Occupational Therapist

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Overview

Most people take for granted the ability to perform everyday tasks. Yet people who are severely injured or very ill often can’t do these seemingly simple things, like dressing and feeding themselves. Occupational therapists help sick and injured patients develop or redevelop the skills they need to function in their daily lives, to work and to meet goals that range from thriving socially to learning or relearning to drive a car. These healthcare professionals work in hospitals, rehabilitation facilities, doctors’ offices, physical and occupational therapy offices, nursing homes, schools and home health services.

Occupational therapists’ goal is to use everyday activities as therapy to help patients with a wide range of disabilities expand their skills and abilities they will need to live and work as independently as possible. A number of job duties contribute to their success in achieving this goal. Occupational therapists must observe and assess patients’ strengths and their needs. They must create the treatment plan that they will use to help the patient. Occupational therapists assist patients in a number of different activities, ranging from engaging in social activities to using computers. Limited mobility and pain often play a role in patients’ disabilities, so occupational therapists teach them stretches and other exercises to relieve their pain and help with mobility. As healthcare professionals, occupational therapists must keep records on patients’ progress. They may also assess the patient’s home or work environment and suggest equipment or methods that could help the patient function better.

Education

To embark on this career, candidates must earn a graduate degree in occupational therapy. The Accreditation Council for Occupational Therapy Education, a division of the American Occupational Therapy Association, currently accredits more than 150 occupational therapy master’s degree and doctoral degree programs. Most master’s degree programs in occupational therapy take two to three years of study to complete, but some accelerated programs allow students to earn a bachelor’s and a master’s degree in occupational therapy in as little as five years. During the course of their education, occupational therapy students will gain hands-on experience through fieldwork and internship opportunities and study subjects such as:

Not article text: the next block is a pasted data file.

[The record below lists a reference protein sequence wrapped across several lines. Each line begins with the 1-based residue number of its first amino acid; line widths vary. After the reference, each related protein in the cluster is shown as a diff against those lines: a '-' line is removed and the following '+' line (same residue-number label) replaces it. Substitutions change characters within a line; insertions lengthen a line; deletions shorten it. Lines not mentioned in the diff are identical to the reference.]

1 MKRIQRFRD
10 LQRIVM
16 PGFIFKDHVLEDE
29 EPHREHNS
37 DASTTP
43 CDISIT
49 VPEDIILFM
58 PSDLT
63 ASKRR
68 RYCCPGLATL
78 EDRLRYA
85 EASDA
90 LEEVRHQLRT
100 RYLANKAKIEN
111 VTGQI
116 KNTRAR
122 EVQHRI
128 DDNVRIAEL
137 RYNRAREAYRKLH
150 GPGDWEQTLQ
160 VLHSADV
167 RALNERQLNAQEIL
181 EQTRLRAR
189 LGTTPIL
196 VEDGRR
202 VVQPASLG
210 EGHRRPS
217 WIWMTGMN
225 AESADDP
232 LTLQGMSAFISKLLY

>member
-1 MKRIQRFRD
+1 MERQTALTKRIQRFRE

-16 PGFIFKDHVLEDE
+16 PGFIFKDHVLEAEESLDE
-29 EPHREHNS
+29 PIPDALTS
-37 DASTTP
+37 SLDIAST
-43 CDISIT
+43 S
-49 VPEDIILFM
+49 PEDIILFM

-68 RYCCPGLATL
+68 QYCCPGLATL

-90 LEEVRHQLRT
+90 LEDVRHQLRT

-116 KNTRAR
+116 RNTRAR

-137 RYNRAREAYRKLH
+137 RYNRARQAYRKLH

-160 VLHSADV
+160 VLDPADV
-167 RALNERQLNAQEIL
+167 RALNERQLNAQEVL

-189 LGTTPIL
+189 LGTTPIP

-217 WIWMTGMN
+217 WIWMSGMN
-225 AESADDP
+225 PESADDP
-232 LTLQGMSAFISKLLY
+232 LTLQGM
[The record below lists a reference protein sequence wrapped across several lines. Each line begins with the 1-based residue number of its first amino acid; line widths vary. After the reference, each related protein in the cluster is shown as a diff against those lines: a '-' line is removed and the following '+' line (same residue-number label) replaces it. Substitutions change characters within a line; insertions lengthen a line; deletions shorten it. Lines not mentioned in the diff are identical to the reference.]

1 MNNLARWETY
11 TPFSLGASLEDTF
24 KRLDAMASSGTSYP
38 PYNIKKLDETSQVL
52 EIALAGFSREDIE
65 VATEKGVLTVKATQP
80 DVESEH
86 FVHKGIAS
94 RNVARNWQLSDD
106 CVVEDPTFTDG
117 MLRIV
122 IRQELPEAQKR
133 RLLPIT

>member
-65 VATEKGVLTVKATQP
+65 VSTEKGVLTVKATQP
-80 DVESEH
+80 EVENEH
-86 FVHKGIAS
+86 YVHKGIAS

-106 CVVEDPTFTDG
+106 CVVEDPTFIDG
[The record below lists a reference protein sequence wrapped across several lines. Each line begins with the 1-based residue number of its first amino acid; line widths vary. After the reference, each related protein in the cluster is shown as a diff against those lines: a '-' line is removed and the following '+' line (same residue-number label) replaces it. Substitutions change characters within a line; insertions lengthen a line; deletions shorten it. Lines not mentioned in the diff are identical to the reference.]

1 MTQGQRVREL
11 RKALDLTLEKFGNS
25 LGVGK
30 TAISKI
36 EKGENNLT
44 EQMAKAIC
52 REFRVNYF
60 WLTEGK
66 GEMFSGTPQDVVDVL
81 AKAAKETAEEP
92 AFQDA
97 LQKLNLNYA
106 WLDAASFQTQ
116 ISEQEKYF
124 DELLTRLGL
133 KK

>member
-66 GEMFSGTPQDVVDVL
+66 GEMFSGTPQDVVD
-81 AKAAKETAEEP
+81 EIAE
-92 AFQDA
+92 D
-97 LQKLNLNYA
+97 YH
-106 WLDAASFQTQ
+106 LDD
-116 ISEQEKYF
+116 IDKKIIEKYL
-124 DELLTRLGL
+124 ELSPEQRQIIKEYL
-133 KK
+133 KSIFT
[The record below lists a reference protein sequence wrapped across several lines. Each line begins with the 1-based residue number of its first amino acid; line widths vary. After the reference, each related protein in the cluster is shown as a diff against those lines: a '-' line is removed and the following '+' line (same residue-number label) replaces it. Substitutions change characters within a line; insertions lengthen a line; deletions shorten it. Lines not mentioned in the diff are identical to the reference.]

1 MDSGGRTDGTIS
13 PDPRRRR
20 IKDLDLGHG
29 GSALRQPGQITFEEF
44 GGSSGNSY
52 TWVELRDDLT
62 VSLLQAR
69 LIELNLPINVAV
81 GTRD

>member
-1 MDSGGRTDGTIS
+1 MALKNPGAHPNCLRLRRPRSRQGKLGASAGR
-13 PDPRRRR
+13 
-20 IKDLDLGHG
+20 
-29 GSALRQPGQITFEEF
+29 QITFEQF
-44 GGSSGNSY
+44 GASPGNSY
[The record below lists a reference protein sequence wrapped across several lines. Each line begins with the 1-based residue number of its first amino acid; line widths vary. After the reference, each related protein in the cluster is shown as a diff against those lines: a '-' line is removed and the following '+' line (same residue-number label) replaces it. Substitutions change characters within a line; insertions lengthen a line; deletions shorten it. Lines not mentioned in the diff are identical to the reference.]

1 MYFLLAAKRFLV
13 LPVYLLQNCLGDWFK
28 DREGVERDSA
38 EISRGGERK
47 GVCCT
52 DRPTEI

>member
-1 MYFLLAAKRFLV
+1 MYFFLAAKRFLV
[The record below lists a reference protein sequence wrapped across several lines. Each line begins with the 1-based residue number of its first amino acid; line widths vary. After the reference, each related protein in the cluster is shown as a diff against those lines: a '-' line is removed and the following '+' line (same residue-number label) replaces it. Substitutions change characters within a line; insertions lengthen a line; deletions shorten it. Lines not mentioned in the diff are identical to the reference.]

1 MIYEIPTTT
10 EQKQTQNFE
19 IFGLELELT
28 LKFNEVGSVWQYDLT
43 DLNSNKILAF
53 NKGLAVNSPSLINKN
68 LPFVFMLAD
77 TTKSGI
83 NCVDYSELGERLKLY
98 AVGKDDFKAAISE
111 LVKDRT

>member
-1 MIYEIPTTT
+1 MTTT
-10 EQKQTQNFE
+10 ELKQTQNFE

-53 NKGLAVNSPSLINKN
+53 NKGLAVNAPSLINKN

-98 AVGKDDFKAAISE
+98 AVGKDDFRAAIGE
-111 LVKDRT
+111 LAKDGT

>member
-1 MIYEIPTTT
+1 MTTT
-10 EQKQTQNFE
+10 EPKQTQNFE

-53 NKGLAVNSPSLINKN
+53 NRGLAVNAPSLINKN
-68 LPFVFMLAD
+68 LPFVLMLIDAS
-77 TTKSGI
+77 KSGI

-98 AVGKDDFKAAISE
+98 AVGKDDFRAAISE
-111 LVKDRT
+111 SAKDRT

• Anatomy
  • Medical conditions
  • Assistive technology
  • Concepts and methods of caring for patients

In addition to earning an advanced degree from an accredited school, aspiring occupational therapists must obtain a state license to earn the title Occupational Therapist Registered, according to the BLS. Passing the National Board for Certification in Occupational Therapists’ exam is necessary for attaining a license. Ambitious professionals can also seek certification in specialty areas from the American Occupational Therapy Association.

Employment

Occupational therapists earn a median annual salary of $75,400, according to the United States Bureau of Labor Statistics (BLS). In certain work environments, like nursing homes and home health services, earning potential is even higher. Occupational therapists also enjoy a strong job outlook. The BLS anticipates a 29 percent increase in the number of jobs in this profession over a 10 year period, compared to just 11 percent job growth expected for all professions. The combination of the high salary potential and the speed of expected job growth led U.S. News & World Report to rank occupational therapist ninth on its list of Best Health Care Jobs and 14th on the list of the 100 Best Jobs overall.

Conclusion

For people with a great deal of patience and compassion and who enjoy the science of health care as well as the chance to help people live more functional lives, occupational therapy is a rewarding career choice.